Resnick writes: “I thought that when he needed help, the Jewish community would flock to him, lift him up, and take him to the most comfortable, nurturing place that exists in our world. I figured that those rich folks and the giant organizations they also fund — organizations that throw around slogans like ‘No Place for Hate’ and ‘Facing History’ and the ubiquitous ‘Never Again’ — would have a contingency fund and special sanctuary for a man who symbolized all that they claim to fight for.”
She thought wrong. Her letters, calls, and meetings on Lieb’s behalf were met mostly with indifference or outright hostility. Resnick writes of the stone walls she encountered in the Jewish philanthropic community — and with a particular wealthy woman involved in Holocaust causes — and it is not a pretty picture.
When others told her she was expecting too much of organizations overwhelmed with obligations to strengthen the Jewish community, she was stunned. She writes: “Aren’t we trying to build and strengthen the community in large part because the Holocaust knocked it down? So isn’t neglecting the Holocaust victims the ultimate hypocrisy?”
In the end, Resnick went local, writing an e-mail to her rabbi at Temple Sinai in Sharon, which she belongs to but seldom attends. He sent a condensed version to the congregation, and a few days later, a 4-inch stack of envelopes arrived at her house, containing checks ranging from $15 to $500, and totaling more than $7,000. With donations from family and friends, the $10,000 was raised and — Resnick feigns mock surprise both in the book, and in person — the nursing home found an immediate bed for Lieb.
She credits Lieb’s life story for giving her the courage to take on powerful people, to do the right thing. “I used to live in a lot of fear,” she says. “But because of his life, I realize bad things happen but you can get through them.”
Throughout the book, Resnick weaves in letters to his mother, Zelda, who died at Auschwitz, letting her know how Aron is doing. After his death, she wrote: “I guess this is the last time I’ll talk to you. It’s your turn, again, to take care of our boy. Good luck, and I hope they have crullers up there. Love, Sue.”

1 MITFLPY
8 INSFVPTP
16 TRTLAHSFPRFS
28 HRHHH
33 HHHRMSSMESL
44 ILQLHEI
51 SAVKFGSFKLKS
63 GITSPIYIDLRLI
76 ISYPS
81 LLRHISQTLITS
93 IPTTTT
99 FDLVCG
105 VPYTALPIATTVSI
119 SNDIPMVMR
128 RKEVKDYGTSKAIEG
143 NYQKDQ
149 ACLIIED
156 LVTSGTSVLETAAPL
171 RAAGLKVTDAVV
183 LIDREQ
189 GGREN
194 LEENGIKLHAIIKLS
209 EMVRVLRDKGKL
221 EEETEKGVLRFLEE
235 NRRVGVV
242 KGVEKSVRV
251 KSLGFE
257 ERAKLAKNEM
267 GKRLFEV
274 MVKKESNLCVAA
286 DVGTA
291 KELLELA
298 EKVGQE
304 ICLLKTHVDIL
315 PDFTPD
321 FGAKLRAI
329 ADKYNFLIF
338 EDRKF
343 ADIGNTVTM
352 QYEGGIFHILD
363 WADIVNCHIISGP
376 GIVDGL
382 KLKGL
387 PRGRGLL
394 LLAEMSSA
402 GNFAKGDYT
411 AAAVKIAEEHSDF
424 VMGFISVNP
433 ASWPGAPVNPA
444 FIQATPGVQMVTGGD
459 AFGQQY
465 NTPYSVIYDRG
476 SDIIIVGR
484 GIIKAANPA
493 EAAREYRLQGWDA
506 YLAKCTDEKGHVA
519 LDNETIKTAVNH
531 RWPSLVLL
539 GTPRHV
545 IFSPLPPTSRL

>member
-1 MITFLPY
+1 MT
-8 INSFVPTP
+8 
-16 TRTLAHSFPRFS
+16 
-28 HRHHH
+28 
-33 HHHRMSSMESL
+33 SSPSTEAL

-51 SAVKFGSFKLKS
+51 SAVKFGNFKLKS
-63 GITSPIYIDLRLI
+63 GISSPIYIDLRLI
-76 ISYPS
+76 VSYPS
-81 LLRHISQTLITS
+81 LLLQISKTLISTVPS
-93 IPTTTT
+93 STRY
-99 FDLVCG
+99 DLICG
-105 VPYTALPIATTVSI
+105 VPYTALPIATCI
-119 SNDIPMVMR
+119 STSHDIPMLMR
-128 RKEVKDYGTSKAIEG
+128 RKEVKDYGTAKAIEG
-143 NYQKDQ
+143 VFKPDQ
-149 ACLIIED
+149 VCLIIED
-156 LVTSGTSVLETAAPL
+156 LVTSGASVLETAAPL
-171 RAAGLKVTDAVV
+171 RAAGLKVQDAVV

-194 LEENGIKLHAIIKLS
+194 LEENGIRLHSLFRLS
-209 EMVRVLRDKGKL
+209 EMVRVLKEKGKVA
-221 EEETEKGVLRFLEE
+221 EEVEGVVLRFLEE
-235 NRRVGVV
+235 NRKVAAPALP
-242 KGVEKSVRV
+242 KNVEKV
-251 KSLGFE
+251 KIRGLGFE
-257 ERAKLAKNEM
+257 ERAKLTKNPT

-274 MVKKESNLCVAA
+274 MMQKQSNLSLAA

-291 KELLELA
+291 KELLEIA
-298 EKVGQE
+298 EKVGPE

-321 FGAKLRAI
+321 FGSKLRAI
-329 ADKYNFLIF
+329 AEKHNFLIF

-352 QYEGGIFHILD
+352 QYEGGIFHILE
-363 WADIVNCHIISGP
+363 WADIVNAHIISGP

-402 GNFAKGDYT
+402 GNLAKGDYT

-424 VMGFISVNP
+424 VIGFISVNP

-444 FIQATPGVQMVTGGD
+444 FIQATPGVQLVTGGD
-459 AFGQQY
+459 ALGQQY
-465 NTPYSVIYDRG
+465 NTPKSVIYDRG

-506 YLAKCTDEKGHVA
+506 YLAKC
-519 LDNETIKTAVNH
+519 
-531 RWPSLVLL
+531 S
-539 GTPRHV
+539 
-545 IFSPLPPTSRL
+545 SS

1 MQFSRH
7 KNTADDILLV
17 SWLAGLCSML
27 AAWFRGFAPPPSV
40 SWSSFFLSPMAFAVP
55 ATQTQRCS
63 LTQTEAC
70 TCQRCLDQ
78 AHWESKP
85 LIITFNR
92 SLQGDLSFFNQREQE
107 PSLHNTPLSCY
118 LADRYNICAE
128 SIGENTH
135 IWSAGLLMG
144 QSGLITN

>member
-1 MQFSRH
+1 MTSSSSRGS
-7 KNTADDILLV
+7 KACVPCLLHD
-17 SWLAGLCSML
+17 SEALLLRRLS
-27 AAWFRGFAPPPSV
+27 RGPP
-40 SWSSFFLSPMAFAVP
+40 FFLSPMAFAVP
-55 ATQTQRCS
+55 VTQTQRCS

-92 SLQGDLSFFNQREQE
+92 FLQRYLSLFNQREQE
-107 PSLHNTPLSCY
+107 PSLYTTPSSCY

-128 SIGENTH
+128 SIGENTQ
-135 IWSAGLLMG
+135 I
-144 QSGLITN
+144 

About those crullers, she has a letter in her book to Dunkin’ Donuts, begging the chain to bring back the crullers he so loved. “Come on — you have time to invent something called a sausage pancake bite, but no time to twist a cruller?”
There’s even an entry to Hitler, written on Lieb’s birthday. “Dear Adolf, This morning Aron Lieb, ne Libfrajnd, graduate of Auschwitz, who your staff left to die in Dachau in April of 1945, turned ninety-one years old. You lose.”
Throughout their friendship, Lieb begged Resnick not to let him die alone. She promised not to, and when she got the call from a nurse, she made it in time to hold his hand and say goodbye.
But death was not necessarily the end of their communication. There’s the book, of course. And there’s the pact they made: When he died, he would send her a sign if there was a heaven.
“How will I know?” she asked him.
“When you dream about me,” he replied.
Resnick, who describes both herself and Lieb as more spiritual than religious, says she’s had two dreams in which he has appeared. Whether or not this is evidence of heaven, she’s undecided. “But the interesting thing,” she says, “is that the second time, it was on my birthday. So maybe it was a little gift from him.”